Lemma 15.121.3. Let $R$ be a ring satisfying the equivalent conditions of Lemma 15.121.2. Then every finitely presented $R$-module is isomorphic to a finite direct sum of modules of the form $R/fR$.

[Theorem 1, Warfield-Decomposition]

**Proof.**
Let $M$ be a finitely presented $R$-module. We will use all the equivalent properties of $R$ from Lemma 15.121.2 without further mention. Denote $\mathfrak m \subset R$ the maximal ideal and $\kappa = R/\mathfrak m$ the residue field. Let $I \subset R$ be the annihilator of $M$. Choose a basis $y_1, \ldots , y_ n$ of the finite dimensional $\kappa $-vector space $M/\mathfrak m M$. We will argue by induction on $n$.

By Nakayama's lemma any collection of elements $x_1, \ldots , x_ n \in M$ lifting the elements $y_1, \ldots , y_ n$ in $M/\mathfrak m M$ generate $M$, see Algebra, Lemma 10.20.1. This immediately proves the base case $n = 0$ of the induction.

We claim there exists an index $i$ such that for any choice of $x_ i \in M$ mapping to $y_ i$ the annihilator of $x_ i$ is $I$. Namely, if not, then we can choose $x_1, \ldots , x_ n$ such that $I_ i = \text{Ann}(x_ i) \not= I$ for all $i$. But as $I \subset I_ i$ for all $i$, ideals being totally ordered implies $I_ i$ is strictly bigger than $I$ for $i = 1, \ldots , n$, and by total ordering once more we would see that $\text{Ann}(M) = I_1 \cap \ldots \cap I_ n$ is bigger than $I$ which is a contradiction. After renumbering we may assume that $y_1$ has the property: for any $x_1 \in M$ lifting $y_1$ the annihilator of $x_1$ is $I$.

We set $A = Rx_1 \subset M$. Consider the exact sequence $0 \to A \to M \to M/A \to 0$. Since $A$ is finite, we see that $M/A$ is a finitely presented $R$-module (Algebra, Lemma 10.5.3) with fewer generators. Hence $M/A \cong \bigoplus _{j = 1, \ldots , m} R/f_ jR$ by induction. On the other hand, we claim that $A \to M$ satisfies the property: if $f \in R$, then $fA = A \cap fM$. The inclusion $fA \subset A \cap fM$ is trivial. Conversely, if $x \in A \cap fM$, then $x = gx_1 = f y$ for some $g \in R$ and $y \in M$. If $f$ divides $g$, then $x \in fA$ as desired. If not, then we can write $f = hg$ for some $h \in \mathfrak m$. The element $x'_1 = x_1 - hy$ has annihilator $I$ by the previous paragraph. Thus $g \in I$ and we see that $x = 0$ as desired. The claim and Lemma 15.121.1 imply the sequence $0 \to A \to M \to M/A \to 0$ is split and we find $M \cong A \oplus \bigoplus _{j = 1, \ldots , m} R/f_ jR$. Then $A = R/I$ is finitely presented (as a summand of $M$) and hence $I$ is finitely generated, hence principal. This finishes the proof. $\square$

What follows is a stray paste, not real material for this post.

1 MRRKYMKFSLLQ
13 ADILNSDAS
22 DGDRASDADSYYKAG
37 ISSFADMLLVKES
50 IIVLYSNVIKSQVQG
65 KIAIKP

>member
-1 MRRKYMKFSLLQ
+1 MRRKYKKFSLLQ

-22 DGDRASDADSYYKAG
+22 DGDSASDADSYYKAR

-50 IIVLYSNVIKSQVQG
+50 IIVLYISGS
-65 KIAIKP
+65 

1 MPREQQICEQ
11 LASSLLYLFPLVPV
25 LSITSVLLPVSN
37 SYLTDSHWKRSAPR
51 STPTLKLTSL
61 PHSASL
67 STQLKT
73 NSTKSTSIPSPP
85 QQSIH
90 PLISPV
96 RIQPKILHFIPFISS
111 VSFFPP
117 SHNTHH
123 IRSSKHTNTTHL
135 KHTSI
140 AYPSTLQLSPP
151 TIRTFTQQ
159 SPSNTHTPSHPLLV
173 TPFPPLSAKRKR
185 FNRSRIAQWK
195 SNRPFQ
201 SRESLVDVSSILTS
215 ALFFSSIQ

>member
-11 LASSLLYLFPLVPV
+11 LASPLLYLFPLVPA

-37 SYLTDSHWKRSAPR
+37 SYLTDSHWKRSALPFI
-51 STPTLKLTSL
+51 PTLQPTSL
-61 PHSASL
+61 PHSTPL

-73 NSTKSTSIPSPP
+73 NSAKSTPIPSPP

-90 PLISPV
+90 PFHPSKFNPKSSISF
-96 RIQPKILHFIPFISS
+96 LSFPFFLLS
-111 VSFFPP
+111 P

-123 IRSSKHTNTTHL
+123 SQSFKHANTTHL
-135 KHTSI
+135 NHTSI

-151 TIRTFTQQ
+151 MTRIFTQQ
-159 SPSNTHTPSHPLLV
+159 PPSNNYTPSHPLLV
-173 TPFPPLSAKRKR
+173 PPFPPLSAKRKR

## Post a comment

Your email address will not be published. Required fields are marked.

In your comment you can use Markdown and LaTeX style mathematics (enclose it like `$\pi$`

). A preview option is available if you wish to see how it works out (just click on the eye in the toolbar).

Unfortunately JavaScript is disabled in your browser, so the comment preview function will not work.

All contributions are licensed under the GNU Free Documentation License.

## Comments (3)

Comment #2061 by Kestutis Cesnavicius on

Comment #2063 by Pieter Belmans on

Comment #2091 by Johan on